‘After The Disaster’

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Now, here’s a thing. About six months ago I wrote an academic paper on how communities recover from natural disasters and how we might apply the lessons from that to what happens once the covid-19 pandemic ends.  It drew on things such the UK Emergency Response and Recovery guidance[1], Chapter 5, for example, is focused upon ‘Recovery’. It is written from the perspective of there being a catastrophic event such as floods, or a nuclear accident. It defines the ‘Recovery’ phase as:

“The process of rebuilding, restoring and rehabilitating the community following an emergency, but it is more than simply the replacement of what has been destroyed and the rehabilitation of those affected [2].”

In the event, my article wasn’t published (at least not in the form I wanted – although you can read a blog based upon it[3]).

I am not sure why that came to mind this morning, but it did occur to me that we would do well to look at the Bible and what that has to say about such times. There are plenty of instances to look at – the flood, the collapse of the tower of Babel (both clearly instigated by God) are two very early ones that occur  in scripture along with the calamities that befall Job. Famines, enslavement and exile for the people of Israel also occur in the Old Testament.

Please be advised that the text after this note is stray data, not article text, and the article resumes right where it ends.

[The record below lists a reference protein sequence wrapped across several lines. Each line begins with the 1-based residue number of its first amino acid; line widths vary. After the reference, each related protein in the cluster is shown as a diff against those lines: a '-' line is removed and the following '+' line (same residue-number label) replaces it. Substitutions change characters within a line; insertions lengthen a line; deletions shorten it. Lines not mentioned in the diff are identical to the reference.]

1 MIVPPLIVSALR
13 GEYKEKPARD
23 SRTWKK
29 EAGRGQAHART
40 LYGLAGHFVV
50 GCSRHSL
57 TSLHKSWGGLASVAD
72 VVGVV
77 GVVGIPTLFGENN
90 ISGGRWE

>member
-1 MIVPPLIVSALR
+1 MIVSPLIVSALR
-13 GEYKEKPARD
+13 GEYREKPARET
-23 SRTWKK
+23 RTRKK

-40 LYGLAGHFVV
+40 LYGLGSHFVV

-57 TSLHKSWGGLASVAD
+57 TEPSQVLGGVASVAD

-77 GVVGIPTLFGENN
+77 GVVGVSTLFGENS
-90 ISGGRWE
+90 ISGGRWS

It is worth noting, though, that events such as the flood and the collapse of the tower of Babel occurred before the calling of Abraham and the identification of Israel as the people of God, and they were caused by man’s pride and hubris (a useful word that means ‘characteristic of excessive confidence or arrogance, which leads a person to believe that he or she may do no wrong’).[4]

There are fewer such references in the New Testament.  In part this is because the people of God are now revealed to be the community of believers, regardless of their origins and locations rather than being the People of Israel living in the promised land. 

An exception is the collapse of the tower of Siloam to which Jesus refers in Luke chapter 13.  When asked about some murders carried out by Pilate Jesus makes the point that when tragedy occurs it does not mean that the people affected were somehow more wicked than others and that all need to repent . He says:

“Or those eighteen who were killed when the tower of Siloam fell on them—do you think that they were worse offenders than all the others living in Jerusalem? No, I tell you; but unless you repent, you will all perish just as they did.” – Luke 13.4-5

But I digress.  Well, not quite. When we consider natural disasters and major accidents and even deliberate acts of malice, our starting point, like that of Jesus, has to be not to blame the victims or to conclude that it is a punishment brought on by their sinfulness (this is different to people suffering the consequences of their own foolish or reckless actions). As Jesus says, all are guilty of sin and all need to repent.

So, as we seek to recover as a church from the pandemic what lessons can we learn from scripture? Well, I seem to have digressed too much and we have run out of space. We’ll come back to it next week!

[1] ‘Emergency Response and Recovery’, HMG, 2013,

[2] Ibid, page 84-85

[3]Blog – potential reconstruction challenges for social care leaders post-lockdown’.

[4] Investopedia, https://www.investopedia.com/terms/h/hubris.asp